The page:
(1) Where, after the initiation of any proceeding under Chapter XII, Chapter XIV or Chapter XV, the Commissioner is of the opinion that for the purpose of protecting the interest of the Government revenue it is necessary so to do, he may, by order in writing, attach provisionally, any property, including bank account, belonging to the taxable person or any person specified in sub-section (1A) of section 122, in such manner as may be prescribed.”
The scope of Section 83(1) of the CGST Act is proposed to be widened, so as to provide for provisional attachment of property in case of any action being initiated by authorities pertaining to assessment, inspection, search, seizure & arrest and demand & recovery, whereas, earlier, the attachment could only be made while during the pendency of any proceedings under specified Sections viz., Section 62 (assessment of non-filers of returns) or Section 63 (assessment of unregistered persons) or Section 64 (summary assessment in certain special cases) or Section 67 (power of inspection, search and seizure) or Section 73 (determination of tax in non-fraud cases) or Section 74 (determination of tax in fraud cases) of the CGST Act.
Thus, while earlier the provisions listed were more of those undertaken to check tax evasions (inspection, search, seizure, adjudication of SCN), the amended provision provides for such coercive measure even in case of regular proceedings in case of regular taxpayers like scrutiny of returns, provisional assessment, access to business premises etc. Further, such power can now be exercised even at the stage of summon.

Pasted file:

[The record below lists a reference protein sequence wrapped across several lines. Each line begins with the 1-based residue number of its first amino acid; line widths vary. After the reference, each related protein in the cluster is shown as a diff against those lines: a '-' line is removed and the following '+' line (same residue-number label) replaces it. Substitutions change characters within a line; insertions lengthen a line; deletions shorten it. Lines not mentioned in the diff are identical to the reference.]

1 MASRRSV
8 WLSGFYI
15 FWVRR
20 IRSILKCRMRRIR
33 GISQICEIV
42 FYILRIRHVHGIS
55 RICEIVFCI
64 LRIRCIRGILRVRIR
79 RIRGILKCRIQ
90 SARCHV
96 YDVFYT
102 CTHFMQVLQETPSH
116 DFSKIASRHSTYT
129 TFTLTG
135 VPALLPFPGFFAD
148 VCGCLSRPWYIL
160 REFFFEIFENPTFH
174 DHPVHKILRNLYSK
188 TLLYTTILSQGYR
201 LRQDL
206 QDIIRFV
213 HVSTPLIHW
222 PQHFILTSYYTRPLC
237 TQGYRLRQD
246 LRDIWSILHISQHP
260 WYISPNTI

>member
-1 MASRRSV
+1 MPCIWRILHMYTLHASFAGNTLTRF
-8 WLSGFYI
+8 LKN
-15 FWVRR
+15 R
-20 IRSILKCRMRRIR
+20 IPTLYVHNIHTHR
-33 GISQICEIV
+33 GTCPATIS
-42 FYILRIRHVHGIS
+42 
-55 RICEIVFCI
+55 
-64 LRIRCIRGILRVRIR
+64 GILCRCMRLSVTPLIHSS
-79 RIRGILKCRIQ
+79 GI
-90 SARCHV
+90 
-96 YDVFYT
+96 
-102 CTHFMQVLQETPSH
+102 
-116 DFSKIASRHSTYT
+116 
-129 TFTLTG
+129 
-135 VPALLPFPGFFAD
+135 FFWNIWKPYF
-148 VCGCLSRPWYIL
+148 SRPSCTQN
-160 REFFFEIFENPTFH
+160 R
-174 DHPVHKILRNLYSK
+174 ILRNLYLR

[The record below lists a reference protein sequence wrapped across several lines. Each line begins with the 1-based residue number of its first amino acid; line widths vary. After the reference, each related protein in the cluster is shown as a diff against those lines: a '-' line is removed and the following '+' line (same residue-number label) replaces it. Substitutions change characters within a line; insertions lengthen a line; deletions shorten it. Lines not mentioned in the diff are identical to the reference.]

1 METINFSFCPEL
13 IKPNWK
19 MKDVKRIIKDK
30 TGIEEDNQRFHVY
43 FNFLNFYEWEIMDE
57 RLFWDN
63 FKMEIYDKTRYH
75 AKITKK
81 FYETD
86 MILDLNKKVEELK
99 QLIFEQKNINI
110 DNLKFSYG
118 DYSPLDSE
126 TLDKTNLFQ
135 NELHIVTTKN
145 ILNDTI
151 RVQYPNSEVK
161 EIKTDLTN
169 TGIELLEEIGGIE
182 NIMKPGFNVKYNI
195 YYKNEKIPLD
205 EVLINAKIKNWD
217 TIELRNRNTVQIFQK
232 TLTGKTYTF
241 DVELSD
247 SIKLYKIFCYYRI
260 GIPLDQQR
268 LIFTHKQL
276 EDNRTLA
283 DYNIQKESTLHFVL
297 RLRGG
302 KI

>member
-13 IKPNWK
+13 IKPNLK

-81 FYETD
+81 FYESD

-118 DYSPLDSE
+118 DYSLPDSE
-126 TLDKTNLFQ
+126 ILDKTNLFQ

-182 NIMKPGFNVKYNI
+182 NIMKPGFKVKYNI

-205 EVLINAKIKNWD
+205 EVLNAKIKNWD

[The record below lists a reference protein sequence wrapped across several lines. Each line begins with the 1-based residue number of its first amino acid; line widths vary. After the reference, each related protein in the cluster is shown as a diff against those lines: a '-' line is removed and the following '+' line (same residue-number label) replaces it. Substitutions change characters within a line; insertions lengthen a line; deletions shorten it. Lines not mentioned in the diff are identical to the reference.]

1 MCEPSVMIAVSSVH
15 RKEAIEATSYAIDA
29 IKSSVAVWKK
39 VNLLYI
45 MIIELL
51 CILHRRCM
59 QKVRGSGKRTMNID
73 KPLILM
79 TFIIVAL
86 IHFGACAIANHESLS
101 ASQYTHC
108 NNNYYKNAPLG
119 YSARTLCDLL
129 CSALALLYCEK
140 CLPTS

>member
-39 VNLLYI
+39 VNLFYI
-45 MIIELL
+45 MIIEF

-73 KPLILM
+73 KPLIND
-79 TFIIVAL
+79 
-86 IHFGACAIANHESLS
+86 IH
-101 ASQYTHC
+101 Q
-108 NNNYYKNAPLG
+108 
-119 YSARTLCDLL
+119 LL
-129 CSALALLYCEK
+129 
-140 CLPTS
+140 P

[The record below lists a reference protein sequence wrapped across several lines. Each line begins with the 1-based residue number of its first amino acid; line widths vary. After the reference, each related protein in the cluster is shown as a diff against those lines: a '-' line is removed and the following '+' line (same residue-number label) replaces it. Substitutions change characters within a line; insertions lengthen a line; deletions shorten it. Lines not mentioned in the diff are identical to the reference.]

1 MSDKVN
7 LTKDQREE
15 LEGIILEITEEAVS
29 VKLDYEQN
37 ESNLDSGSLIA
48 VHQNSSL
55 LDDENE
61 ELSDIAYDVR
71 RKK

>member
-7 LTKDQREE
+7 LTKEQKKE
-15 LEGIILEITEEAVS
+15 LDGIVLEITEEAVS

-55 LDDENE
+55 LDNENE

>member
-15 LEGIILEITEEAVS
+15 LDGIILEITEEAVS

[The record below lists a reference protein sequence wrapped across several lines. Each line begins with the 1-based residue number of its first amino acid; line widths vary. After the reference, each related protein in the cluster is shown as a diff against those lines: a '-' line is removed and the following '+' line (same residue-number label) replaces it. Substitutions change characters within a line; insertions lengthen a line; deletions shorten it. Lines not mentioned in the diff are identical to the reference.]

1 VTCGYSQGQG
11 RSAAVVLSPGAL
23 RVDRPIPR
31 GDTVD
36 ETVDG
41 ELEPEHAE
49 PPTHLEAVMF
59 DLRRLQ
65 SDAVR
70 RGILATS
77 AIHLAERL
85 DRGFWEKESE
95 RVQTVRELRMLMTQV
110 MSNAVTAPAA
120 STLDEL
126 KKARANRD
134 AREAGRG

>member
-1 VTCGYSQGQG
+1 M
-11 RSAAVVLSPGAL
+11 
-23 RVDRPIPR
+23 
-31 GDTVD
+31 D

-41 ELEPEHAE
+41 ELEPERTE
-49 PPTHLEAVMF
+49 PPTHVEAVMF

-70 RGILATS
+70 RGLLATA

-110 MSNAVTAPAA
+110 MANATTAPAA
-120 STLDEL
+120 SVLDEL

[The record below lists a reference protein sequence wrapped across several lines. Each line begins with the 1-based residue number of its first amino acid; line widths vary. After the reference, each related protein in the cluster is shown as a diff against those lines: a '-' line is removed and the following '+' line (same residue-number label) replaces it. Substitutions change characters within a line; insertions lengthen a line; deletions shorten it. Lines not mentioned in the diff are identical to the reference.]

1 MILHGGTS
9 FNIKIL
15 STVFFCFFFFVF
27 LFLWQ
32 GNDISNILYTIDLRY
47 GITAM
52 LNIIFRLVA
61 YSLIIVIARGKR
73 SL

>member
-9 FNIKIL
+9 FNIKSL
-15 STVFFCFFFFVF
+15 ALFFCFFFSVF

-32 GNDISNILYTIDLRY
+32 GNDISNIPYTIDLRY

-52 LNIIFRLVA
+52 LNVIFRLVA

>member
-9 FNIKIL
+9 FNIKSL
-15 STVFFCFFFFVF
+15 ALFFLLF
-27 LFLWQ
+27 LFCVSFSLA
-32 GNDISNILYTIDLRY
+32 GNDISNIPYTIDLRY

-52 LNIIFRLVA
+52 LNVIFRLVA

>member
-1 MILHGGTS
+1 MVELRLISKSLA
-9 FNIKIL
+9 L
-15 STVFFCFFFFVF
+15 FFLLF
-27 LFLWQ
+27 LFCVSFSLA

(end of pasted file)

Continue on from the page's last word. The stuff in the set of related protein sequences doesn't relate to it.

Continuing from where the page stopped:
Seemingly, such wide powers can increase the misuse of this provision by Revenue even more, when casual exercise of powers under Section 83 of the CGST Act is still under scanner of various High Courts which have time and again held in plethora of judgments that an order of provisional attachment cannot be as a matter of course. It is one of the drastic measures which the authority may be compelled to take if the situation demands for the purpose of protecting the interest of the Government Revenue. Recently, the Gujarat HC in Vinodkumar Murlidhar Chechani v. State of Gujarat [R/Special Civil Application No. 12498 of 2020 decided on February 3, 2021] has directed Government to issue appropriate instructions or guidelines at the earliest w.r.t to excise of power of provisional attachment under Section 83 of the CGST Act. Thus, some strict framework for exercising Section 83 needs to be put in place.
Section 83 of the CGST Act:
“(1) Where during the pendency of any proceedings under section 62 or section 63 or section 64 or section 67 or section 73 or section 74, the Commissioner is of the opinion that for the purpose of protecting the interest of the Government revenue, it is necessary so to do, he may, by order in writing attach provisionally any property, including bank account, belonging to the taxable person in such manner as may be prescribed.
(2) Every such provisional attachment shall cease to have effect after the expiry of a period of one year from the date of the order made under sub-section (1).”